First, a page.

“I’m watching that and wondering, ‘What was [Corrente] thinking? How did he get to that?'” Parry said. “His head was spinning.”
Another mechanical mistake led to an incorrect ruling at the end of a Week 15 game between the Atlanta Falcons and San Francisco 49ers. The official who initially determined Falcons receiver Julio Jones down at the 1-yard line, rather than in the end zone, couldn’t see the ball and should not have made the ruling, Parry said. The decision should have come from an official from the other side of the field, but that official never entered the video screen.
It was clear from the other side of the field that the ball had crossed the plane of the goal line, leaving it to Riveron to reverse the call. The ensuing touchdown won the game for the Falcons. “They needed replay to fix it,” Parry said, “and it really was not that difficult of a call.”
Those examples help illustrate a conundrum of the NFL’s officiating makeup, consisting of what Parry calls “both ends of the spectrum.” There has been an influx of younger officials who often have less than 10 years of experience at any level, the result of a shrinking nationwide pool of candidates. “And then on the back end,” Parry said, “you have a group of officials who have 20-plus years in experience. They’ve aged and their ability to process has slowed.”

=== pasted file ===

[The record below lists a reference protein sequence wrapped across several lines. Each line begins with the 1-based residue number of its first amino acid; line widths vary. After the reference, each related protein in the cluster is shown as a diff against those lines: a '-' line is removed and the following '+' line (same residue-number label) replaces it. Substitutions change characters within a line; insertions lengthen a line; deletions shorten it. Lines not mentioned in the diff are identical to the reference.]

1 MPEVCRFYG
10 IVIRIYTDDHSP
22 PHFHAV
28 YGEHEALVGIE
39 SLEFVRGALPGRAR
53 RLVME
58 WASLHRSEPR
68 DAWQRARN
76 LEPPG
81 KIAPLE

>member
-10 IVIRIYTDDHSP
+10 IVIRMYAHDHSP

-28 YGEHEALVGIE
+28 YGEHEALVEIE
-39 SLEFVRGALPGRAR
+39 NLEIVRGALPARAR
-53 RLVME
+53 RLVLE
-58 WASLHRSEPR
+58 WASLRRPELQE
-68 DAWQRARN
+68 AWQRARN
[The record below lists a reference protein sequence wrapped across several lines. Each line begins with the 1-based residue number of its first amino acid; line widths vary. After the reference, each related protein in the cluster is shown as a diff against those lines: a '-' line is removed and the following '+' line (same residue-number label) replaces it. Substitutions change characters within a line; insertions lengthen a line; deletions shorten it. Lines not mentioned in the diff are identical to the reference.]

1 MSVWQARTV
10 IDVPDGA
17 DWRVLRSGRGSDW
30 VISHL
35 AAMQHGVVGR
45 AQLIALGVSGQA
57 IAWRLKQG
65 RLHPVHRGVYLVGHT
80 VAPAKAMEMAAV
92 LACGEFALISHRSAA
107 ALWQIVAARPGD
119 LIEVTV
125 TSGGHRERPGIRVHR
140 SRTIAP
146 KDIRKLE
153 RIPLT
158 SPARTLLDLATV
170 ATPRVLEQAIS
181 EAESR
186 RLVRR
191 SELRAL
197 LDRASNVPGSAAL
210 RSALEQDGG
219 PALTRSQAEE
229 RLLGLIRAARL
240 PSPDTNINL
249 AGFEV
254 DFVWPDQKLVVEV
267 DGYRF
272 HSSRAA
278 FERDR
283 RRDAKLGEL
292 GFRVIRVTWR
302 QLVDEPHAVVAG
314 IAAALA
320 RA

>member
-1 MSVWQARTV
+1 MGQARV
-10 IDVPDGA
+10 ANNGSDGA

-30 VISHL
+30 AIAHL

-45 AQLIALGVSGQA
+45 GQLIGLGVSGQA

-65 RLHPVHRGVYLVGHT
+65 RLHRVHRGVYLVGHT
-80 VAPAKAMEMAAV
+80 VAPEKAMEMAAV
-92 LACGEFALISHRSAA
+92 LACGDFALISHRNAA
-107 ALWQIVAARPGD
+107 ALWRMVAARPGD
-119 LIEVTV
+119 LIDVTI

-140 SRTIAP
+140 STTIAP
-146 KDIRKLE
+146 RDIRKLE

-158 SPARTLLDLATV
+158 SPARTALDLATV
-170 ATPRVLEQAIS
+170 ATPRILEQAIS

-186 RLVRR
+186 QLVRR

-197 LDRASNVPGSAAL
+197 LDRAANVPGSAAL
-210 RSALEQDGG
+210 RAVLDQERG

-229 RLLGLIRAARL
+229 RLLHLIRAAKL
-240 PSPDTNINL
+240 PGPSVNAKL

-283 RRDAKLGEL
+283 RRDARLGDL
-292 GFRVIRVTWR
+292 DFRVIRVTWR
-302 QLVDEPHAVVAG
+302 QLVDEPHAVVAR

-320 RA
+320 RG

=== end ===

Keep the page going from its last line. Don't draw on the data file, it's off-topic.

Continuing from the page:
The NFL’s new CBA with the NFLRA offered extra severance in 2020 for any official with at least 20 years of experience. A handful of officials have taken that option and plan to retire after the season. As many as 20 would be eligible for the same benefit after the 2020 season if they notify the NFL by this March. As a result, the NFL is bracing for approximately 20% of its officiating staff to depart over the next 14 months.
Young or old, NFL officials are supported by minimal training or continuing education. They receive occasional video instruction from two league trainers, but the NFLRA made the issue a central point of its recent CBA negotiation. In addition to a training executive, the NFLRA pushed the league hard to hire a swath of recently retired officials to beef up training practices.
“That’s what we were really interested in and still are,” NFLRA executive director Scott Green explained. “We said, ‘Let’s get somebody in there who is focused on working with young officials. We were and are hoping that this will be a fairly robust program. Everybody agreed it was needed, and we would certainly like to see that kicked off and underway sooner rather than later.”
The CBA also provided for a reinstitution of the league’s full-time program, through which the NFL hired about 20% of its officials to expand their duties in the offseason following the 2017 and 2018 seasons. The league put it on hold last summer. And Green said he has received no indication of its imminent return.